Back to top

Panonychus ulmi

European red mite and egg. Photo: Purdue University.
Scientific Name: 
Panonychus ulmi
Common Name: 
European Red Mite
Growing Degree Days (GDD's): 
240–810 GDD's, Base 50F, March 1st Start Date (Source: Cornell Cooperative Extension.)
Host Plant(s) Common Name (Scientific Name): 
Apple (Malus spp.) *Preferred host.
Black locust (Robinia pseudoacacia)
Buckthorn (Rhamnus spp.)
Cherry (Prunus spp.) *Preferred host.
Crabapple (Malus spp.) *Preferred host.
Elm (Ulmus spp.)
Hawthorn (Crataegus spp.) *Preferred host.
Mountain-ash (Sorbus spp.)
Pear (Pyrus spp.)
Plum (Prunus spp.) *Preferred host.
Rose (Rosa spp.)
Shadbush (Amelanchier spp.)
Walnut (Juglans spp.)
Insect Description: 

The European red mite is a species of spider mite. It is not an insect, but an insect relative worthy of mention in this guide. It is found throughout much of the Northeast and primarily on plants in the Rosaceae family, but may be found on fruit and shade trees and shrubs worldwide. It is a European species that was introduced into the United States in the early 1900's. It can have as many as seven generations per year (as observed in New York orchards); however points south report 8-10 generations per year. Eggs of this species are different in appearance/location on the host plant depending upon the time of year. In the summer, eggs are laid on the leaves of the host plant and are translucent yellow and spherical. Overwintering eggs are bright red and possess a white stalk that is visible with magnification. Overwintering eggs are typically laid in the cracks and crevices of host plant bark. Eggs are approximately 1/200th of an inch. Overwintering eggs may be present in the tens of thousands on apple trees. Egg hatch is reported in late April in New York, or just prior to bloom in other parts of its introduced range. Mites will migrate to the leaves to feed. Each female is said to lay a single egg per day. Egg laying continues through the subsequent generations and mites pass through egg, immature (6 legs and then 8 legs), and adult (8 legs) stages. All are described as brick red in color. European red mite numbers increase as the season progresses, and may become unacceptably high if favorable hot, dry summer conditions are experienced.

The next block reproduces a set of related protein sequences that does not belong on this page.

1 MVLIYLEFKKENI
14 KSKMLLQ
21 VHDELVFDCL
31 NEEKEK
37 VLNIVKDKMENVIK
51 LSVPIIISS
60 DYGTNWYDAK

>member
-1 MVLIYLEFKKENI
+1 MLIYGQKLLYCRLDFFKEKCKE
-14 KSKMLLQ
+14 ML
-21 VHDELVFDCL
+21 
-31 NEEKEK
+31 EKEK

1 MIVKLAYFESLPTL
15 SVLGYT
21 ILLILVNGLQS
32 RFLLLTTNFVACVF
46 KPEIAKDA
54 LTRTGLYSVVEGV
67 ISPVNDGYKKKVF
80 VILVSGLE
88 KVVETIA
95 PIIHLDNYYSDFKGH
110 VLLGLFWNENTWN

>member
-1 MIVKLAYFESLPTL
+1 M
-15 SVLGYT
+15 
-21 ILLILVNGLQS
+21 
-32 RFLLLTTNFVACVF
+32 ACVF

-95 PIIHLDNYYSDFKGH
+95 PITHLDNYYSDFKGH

Damage to Host: 

European red mites feed on the leaves of their host plants, removing plant fluid from individual plant cells. When infestations are large, leaves become "bronzed" or discolored, typically by mid-July. In orchards, fewer fruit, dropped fruit, or lower fruit quality are reported. In some cases, fewer buds for the next season's crop have been reported in apple. The time of year, duration of feeding, site conditions, and abiotic conditions can influence the severity of the impact of this pest. In managed landscapes, European red mite activity is primarily an aesthetic issue.


Scouting can occur weekly from just after apple petal fall until approximately August, or until populations are below 10 mites per leaf after August 1. Samples can be taken from at least 4 leaves per tree, at different sides and heights or exterior vs. interior of the tree. View these leaves with at least a 10X hand lens and look for mites on the undersides of leaves. Certain thresholds exist for management in fruit orchards, depending upon the time of year the samples are taken. Finding 1 mite per leaf may result in 40% of leaves being impacted. Finding 3 mites per leaf may result in 75% of the leaves being impacted.